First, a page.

I look down at my phone and see an Instagram story. It catches my eye. This is not very unique for me, but I get in these rabbit holes chasing interesting stories. Maybe because it’s fall 2021, and the kid’s schooling is back online.
For me, meandering through other people’s vacations, or sipping extra coffee when I know it will be rough on my digestive track, is an easy distraction. What I see is an announcement for an upcoming local event. The main speaker will be from a group listed by the Southern Poverty Law Center as a “hate group.”
I look away.
I turn back.
If I read more, I know I will want to say something, do something. The last time I did, I lost my friends, alienated family, and watched my children’s playdates disappear.
In late December 2014, three letters arrived in one package. We came home late; the kids had fallen asleep on the car ride home. After depositing them in each of their beds, Luis and I sprawled out on our worn couches. I remember Luis stretching, me opening the letters. Do you know that feeling when your heart races in unknown anticipation? That was me.
Pitter, patter. Pitter, patter.
Quickly scanning each letter, a ringing in my ears began. Luis kept looking at me, prompting me to speak, but my mouth wouldn’t open. I didn’t know if there were screams inside. I didn’t know if there were words. I didn’t know.
I quickly rushed through an explanation. He snatched the letters out of my hand, and both of us sat, stunned.
After filing a police report against a sexual perpetrator in our local police jurisdiction, we had sighed relief. In those days, my report was meant to free me, to let my voice stand for what happened in my childhood, and maybe, just maybe, to protect other children. At the same time I knew full well that local municipal police rarely do much. However, a therapist had convinced me it was the best way to go and that I owed it to others. So, it felt “safe” to file a report in our small rural county, knowing the perpetrator was far away and would likely never see it.
The letters I received were filled with various explanations, but they boiled down to threats to keep me silenced. I remember looking at my husband and knowing our house payment was barely on time, the electric bill was too much from month to month, and I was trying to work cleaning or other side jobs to bring in extra cash for the family. What more could be taken from us? Would this threat materialize into other consequences for our family?
I folded each of the letters and placed them in the envelope. I wondered who I could call. No one. I had a new therapist, but what did she know? The last one got me into this mess, and I didn’t really want an additional opinion.
Sleep avoided me.
Sometime during the night another kind of breathing arrived, where I felt my lungs expand, my voice return, and a bit of audacity resurrect.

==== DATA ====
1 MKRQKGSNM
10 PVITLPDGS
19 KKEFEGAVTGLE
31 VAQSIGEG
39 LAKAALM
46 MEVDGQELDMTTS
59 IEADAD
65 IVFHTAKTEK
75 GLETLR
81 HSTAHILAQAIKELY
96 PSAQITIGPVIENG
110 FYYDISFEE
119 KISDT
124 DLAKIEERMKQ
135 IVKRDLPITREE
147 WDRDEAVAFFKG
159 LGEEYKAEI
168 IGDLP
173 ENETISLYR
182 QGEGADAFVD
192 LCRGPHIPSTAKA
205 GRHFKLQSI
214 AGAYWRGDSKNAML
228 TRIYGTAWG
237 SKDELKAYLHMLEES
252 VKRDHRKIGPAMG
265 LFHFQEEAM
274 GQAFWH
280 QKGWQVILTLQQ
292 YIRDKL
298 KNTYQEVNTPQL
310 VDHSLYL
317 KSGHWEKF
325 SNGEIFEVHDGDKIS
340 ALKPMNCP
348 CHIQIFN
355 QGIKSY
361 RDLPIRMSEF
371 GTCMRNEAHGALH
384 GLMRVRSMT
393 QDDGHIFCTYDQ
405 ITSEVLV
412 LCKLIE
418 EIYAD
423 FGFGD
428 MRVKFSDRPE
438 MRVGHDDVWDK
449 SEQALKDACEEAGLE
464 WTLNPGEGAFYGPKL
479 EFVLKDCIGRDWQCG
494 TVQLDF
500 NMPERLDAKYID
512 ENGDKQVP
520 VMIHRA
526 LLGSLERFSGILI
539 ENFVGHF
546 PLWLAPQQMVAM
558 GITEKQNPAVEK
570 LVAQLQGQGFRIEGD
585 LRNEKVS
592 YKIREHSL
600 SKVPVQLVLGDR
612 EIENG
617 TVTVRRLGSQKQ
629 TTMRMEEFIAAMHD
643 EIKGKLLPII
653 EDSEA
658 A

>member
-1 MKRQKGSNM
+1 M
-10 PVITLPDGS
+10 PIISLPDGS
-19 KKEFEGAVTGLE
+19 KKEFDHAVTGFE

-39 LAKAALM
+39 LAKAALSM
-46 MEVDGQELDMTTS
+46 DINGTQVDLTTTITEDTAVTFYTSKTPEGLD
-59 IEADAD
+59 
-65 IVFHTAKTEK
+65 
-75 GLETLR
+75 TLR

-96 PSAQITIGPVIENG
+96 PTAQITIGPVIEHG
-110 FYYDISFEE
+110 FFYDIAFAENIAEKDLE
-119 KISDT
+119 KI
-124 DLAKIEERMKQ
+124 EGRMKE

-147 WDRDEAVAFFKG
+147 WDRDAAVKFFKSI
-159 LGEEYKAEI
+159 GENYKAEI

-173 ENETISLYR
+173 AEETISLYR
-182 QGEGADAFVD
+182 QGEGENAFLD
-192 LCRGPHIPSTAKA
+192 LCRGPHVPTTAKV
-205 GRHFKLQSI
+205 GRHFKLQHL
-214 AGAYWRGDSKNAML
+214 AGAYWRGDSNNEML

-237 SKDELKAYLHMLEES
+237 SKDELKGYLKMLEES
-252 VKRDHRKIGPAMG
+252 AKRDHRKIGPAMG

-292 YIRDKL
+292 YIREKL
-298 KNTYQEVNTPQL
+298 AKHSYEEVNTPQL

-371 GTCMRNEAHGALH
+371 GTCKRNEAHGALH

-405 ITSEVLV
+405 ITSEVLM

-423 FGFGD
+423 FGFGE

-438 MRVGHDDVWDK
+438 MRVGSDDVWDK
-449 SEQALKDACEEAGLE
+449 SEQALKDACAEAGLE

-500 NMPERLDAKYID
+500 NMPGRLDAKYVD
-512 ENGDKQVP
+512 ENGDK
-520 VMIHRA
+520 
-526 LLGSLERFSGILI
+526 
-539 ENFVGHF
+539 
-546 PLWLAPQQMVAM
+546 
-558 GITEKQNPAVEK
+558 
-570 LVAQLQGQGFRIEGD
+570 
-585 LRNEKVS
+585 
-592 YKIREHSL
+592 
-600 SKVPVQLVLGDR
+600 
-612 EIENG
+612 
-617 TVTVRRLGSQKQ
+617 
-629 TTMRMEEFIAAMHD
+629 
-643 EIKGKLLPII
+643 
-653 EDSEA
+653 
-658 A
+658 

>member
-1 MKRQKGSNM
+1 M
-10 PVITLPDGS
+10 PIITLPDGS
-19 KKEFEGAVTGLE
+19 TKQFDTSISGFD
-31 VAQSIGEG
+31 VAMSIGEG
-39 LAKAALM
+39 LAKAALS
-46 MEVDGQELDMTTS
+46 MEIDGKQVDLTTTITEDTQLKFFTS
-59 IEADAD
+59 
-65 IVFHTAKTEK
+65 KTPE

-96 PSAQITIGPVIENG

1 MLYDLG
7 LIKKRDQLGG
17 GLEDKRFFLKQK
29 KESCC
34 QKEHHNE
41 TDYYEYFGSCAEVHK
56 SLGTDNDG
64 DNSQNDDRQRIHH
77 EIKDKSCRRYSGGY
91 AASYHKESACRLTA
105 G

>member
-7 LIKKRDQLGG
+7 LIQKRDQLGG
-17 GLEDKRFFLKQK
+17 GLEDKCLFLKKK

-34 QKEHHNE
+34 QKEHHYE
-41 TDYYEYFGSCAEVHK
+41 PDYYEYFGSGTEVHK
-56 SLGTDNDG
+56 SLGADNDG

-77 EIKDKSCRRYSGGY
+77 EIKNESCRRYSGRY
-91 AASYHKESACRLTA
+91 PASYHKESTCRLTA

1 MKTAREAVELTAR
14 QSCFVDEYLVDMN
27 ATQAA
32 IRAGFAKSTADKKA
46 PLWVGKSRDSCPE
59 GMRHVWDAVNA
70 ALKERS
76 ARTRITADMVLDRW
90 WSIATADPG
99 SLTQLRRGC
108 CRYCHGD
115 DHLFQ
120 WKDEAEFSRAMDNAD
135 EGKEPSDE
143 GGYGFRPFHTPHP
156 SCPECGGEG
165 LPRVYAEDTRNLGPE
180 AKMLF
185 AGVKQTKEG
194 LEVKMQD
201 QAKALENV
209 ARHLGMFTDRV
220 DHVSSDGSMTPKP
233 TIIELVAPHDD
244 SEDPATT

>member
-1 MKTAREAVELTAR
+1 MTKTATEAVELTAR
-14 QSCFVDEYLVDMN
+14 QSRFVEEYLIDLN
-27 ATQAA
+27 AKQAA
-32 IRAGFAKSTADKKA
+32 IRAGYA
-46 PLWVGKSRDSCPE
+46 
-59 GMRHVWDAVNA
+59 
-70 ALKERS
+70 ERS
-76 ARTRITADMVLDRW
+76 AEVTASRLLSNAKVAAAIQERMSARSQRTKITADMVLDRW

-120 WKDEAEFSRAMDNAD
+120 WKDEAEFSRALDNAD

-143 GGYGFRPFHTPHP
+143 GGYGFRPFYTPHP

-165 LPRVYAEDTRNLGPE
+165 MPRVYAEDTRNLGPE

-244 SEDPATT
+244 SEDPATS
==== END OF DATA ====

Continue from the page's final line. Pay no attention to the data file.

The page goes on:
The next night my husband and I avoided television after the kids were in bed. Instead, we sat down to music and a pile of tacos.
“What do we do?” echoed between us.
Would we shrink back? Would we try to avoid any and all contact with the local community we had been a part of?
I knew to do something—to say something else—would mean that we would be further removed from the circles we had been in and that whatever I did this time had to be for me. It had to be for my health. For my life. For my ability to be free.
I visited various friends, got advice, landed on legal services, and filed a “no contact order.” It shocked the perpetrator and my former community.
I went to court. I went with a lawyer and a couple of friends, and eventually I told the new therapist.
We lost the case. The judge told me that it was harassment but not enough to create a pattern of harassment. According to the local law, if the perpetrator contacted me again, at that time I would qualify for a “no contact order.” I lost.
And I still won. I walked into a court with a handful of people and the truth on my side and stood against a more wealthy and powerful adversary. I used my voice to say “enough,” to draw a line in the sand regarding how much violation I would put up with in my personal life and in the life of my family.
It’s now 2021, and another perpetrator of racial hate and violence towards marginalized communities is being celebrated and hosted by a large, local nonprofit.
My voice is valuable. Fighting for justice is worthy enough.
Cesar Chavez says, “It is possible to become discouraged about the injustice we see everywhere. But God did not promise us that the world would be humane and just. He gives us the gift of life and allows us to choose the way we will use our limited time on earth. It is an awesome opportunity.”
Danielle S. Castillejo grew up in the swirl of a mixed identity, with a German father and a Mexican mother. With her four children in school full time, she applied to graduate school at The Seattle School of Theology and Psychology. Before her second year of graduate school, she was invited to explore her story through a Story Workshop at The Allender Center. She went on to complete Levels 1 and 2 of the Certificate in Narrative Focused Trauma Care and the Externship. Since our culture has experienced such an intense ripping and cultural identity crisis, Danielle addresses internalized racism and its effects personally, in her family, and in her community. She encourages other healing practitioners to do the same. Danielle began this process with her MA in Counseling Psychology and studies at The Allender Center. Danielle loves the anticipation of spring and summer in the Pacific Northwest, with the return of long days and sunlight absent in the dark winters. You can easily find Danielle out on a trail or working in her yard. You can also find her online at www.daniellescastillejo.com.